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New to investing? You probably have some basic questions you need answered before you’re fully comfortable getting started. That’s completely normal.
First off, you don’t have to be on Wall Street to succeed as an investor. (You don’t have to know The Next Big Stock, either.) However, there are a few rules of thumb that can help all degrees of investors, including beginners. Yes, all investing involves risk, but these tactics and lessons could better prepare you to reach your goals.
This might seem like a basic step, but too often people will save — or in this situation, invest — without a goal in mind. Outlining your investment goals will help you come up with a far better plan for reaching that goal than if you aimlessly contributed money to an investment account every once in a while. For example, if you’re hoping to buy a home in five years with a down payment of $20,000, that plan will differ greatly than if you had 10 years to buy that same home.
Plus, think of it this way: When you know what you’re saving for, you’ll probably be more motivated to contribute additional funds to your investments than an arbitrary goal of having money for the future. It also allows you to monitor your progress.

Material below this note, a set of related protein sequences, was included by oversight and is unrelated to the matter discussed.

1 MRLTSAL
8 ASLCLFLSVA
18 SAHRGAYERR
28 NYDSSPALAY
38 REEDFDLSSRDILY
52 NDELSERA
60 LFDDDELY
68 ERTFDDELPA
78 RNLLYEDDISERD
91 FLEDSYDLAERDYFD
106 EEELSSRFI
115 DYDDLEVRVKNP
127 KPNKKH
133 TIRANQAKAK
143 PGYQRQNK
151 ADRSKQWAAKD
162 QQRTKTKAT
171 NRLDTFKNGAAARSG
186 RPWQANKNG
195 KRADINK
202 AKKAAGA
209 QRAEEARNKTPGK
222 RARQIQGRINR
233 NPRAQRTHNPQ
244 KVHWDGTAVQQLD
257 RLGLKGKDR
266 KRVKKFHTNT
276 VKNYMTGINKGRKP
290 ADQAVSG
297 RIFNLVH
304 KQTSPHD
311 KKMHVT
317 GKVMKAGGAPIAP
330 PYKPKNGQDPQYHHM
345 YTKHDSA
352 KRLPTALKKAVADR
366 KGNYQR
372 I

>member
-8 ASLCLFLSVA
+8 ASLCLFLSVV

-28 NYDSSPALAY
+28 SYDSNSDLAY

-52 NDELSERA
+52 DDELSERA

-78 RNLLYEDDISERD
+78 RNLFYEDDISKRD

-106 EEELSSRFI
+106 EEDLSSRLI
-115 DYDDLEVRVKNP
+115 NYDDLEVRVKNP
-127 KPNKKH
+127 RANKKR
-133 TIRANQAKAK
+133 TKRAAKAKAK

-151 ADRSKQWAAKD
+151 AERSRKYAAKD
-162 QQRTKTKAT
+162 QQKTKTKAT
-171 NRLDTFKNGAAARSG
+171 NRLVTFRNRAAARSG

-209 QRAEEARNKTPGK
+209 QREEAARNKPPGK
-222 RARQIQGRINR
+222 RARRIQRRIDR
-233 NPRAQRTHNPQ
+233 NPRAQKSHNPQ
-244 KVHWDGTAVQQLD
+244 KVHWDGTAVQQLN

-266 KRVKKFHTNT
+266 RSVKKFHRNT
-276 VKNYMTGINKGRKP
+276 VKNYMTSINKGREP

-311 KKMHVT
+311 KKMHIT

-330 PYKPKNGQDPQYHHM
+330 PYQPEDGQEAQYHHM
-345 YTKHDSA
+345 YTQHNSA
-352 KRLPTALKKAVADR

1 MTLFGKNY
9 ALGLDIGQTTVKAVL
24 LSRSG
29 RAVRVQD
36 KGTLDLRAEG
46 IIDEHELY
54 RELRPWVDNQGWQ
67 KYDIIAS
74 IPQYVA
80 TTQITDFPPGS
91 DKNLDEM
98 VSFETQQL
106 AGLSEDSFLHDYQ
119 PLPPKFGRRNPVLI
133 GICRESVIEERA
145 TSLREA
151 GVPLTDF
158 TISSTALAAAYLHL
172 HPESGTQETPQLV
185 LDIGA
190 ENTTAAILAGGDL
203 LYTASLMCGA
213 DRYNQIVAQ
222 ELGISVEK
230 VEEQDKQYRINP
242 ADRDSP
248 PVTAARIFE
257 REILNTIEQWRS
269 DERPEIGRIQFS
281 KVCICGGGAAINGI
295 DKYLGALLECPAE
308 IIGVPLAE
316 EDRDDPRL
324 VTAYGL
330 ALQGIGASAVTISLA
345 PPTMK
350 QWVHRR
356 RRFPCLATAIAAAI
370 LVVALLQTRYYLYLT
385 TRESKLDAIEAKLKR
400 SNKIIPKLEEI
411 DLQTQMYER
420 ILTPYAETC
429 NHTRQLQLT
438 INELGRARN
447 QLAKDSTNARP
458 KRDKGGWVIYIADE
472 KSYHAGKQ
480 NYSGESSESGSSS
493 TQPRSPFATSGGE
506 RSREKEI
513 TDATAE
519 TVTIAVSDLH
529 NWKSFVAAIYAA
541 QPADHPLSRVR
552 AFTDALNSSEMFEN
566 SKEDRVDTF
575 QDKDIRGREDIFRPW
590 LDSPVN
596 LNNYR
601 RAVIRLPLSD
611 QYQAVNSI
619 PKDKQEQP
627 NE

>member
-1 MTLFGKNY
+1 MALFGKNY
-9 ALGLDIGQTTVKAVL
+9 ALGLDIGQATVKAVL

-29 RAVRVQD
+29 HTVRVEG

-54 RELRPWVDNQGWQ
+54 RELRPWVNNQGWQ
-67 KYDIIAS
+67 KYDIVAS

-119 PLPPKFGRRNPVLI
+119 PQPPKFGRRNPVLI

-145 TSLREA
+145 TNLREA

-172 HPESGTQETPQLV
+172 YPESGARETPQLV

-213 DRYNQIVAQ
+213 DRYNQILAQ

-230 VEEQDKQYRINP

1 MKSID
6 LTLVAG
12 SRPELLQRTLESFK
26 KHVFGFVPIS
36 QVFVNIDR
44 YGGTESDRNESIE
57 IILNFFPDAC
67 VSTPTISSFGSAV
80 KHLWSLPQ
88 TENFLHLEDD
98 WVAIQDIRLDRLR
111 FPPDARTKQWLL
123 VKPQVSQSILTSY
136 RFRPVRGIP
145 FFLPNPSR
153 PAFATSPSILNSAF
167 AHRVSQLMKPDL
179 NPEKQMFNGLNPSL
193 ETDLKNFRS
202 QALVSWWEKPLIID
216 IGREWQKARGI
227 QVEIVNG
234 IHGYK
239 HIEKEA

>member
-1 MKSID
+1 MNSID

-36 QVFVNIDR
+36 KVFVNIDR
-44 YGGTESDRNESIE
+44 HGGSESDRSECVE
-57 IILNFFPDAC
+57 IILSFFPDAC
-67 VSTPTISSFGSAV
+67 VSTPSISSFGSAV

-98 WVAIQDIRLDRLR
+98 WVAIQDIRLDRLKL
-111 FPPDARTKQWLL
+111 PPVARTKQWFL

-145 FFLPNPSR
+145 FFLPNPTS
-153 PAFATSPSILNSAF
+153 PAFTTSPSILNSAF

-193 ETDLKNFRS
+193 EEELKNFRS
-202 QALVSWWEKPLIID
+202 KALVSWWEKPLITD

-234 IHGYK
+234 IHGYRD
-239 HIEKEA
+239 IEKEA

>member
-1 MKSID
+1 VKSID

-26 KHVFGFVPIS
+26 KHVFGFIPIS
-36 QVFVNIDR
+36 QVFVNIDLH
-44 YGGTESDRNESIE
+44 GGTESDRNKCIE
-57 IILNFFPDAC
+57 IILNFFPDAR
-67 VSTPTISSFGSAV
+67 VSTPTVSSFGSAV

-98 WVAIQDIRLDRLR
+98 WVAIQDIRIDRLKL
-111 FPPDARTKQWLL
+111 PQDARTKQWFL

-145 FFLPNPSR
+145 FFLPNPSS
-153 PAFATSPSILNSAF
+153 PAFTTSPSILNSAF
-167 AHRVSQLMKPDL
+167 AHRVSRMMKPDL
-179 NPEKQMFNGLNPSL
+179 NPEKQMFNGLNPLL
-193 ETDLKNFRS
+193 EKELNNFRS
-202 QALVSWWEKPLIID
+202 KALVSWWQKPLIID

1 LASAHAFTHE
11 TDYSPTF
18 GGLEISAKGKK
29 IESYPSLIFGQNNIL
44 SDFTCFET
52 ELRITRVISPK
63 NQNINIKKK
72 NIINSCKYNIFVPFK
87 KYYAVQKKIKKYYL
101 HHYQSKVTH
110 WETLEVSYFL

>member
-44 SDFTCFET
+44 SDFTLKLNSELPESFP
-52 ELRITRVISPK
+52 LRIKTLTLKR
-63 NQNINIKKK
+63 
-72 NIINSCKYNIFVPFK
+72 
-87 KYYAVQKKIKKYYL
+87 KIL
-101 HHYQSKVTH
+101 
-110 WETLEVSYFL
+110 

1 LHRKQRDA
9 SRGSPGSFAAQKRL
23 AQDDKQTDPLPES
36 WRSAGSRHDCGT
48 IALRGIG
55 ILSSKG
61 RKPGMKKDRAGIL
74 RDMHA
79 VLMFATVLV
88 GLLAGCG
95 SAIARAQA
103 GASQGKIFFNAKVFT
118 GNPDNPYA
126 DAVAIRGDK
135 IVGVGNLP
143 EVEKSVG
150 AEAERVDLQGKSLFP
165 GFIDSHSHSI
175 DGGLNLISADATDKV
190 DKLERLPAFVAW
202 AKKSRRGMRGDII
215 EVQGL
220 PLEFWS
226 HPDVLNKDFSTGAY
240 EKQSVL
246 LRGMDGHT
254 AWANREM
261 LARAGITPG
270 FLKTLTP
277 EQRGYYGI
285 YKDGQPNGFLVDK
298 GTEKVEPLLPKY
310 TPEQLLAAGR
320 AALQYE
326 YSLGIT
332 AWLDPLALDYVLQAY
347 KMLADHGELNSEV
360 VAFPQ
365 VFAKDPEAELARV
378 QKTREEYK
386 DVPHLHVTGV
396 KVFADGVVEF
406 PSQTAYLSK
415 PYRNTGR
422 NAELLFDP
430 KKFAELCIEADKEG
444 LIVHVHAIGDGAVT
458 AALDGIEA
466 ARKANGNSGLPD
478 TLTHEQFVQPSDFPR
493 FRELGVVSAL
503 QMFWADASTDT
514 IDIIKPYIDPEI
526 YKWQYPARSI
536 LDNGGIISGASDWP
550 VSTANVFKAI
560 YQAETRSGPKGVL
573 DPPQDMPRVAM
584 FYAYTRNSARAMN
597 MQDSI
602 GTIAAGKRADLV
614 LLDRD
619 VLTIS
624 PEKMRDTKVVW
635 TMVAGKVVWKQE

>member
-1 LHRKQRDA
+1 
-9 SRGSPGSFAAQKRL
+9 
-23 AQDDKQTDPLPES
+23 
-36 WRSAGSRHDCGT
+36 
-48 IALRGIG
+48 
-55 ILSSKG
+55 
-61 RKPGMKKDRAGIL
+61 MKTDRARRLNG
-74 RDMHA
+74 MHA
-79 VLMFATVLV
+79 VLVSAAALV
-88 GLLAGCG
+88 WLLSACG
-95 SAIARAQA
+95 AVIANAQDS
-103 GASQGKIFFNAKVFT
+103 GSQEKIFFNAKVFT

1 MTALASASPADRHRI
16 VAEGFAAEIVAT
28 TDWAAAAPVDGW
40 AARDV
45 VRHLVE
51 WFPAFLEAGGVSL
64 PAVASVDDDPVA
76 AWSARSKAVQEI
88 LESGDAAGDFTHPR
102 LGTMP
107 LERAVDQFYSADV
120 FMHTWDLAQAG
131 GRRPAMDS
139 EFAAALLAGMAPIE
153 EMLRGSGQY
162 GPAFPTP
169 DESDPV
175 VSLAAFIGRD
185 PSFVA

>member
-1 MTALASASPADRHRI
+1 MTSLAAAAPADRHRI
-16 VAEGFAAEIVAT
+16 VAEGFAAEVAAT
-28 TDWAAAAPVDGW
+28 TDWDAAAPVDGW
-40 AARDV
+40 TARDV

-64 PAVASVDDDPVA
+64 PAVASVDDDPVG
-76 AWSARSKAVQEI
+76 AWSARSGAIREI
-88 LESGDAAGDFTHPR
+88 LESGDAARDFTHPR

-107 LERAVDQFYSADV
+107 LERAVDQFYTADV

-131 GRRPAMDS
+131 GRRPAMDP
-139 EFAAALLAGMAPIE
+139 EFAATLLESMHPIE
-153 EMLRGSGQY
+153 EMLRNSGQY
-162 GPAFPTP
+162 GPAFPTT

Need help identifying your risk tolerance? A lot of it’s based on emotion. Are you comfortable experiencing large fluctuations in performance? Or will such a portfolio keep you up at night?
As mentioned before, investing — by nature — involves risk. But with that risk comes the prospect of higher returns, which is why people invest rather than stash money in safe, lower-yielding savings accounts.
At the same time, the potential for loss is why investing in the stock market is typically suited for goals that are at least five years out. Generally speaking, the longer your investment window, the more risk your portfolio can withstand since — in theory — you’ll have the time to overcome dips in performance. Keep in mind you can modify your portfolio’s exposure to risk as you get closer to your goal.
Also, consider the type of goal you’re attempting to achieve. Is it a need like supplementing your child’s college savings? It’s probably worth taking on lower risk for something like that (particularly as high school graduation approaches) than something that’s a want or wish, such as a sports car. For those, you might decide to “go for it” by having a higher exposure to stocks (also known as equities) knowing it’s not absolutely critical you reach the goal at all, let alone by a certain date.
Once you decide on your ideal level of risk, you can construct your portfolio accordingly. Portfolios with longer investment windows tend to have higher exposure to stocks. Meanwhile, portfolios with shorter horizons typically have higher exposure to bonds.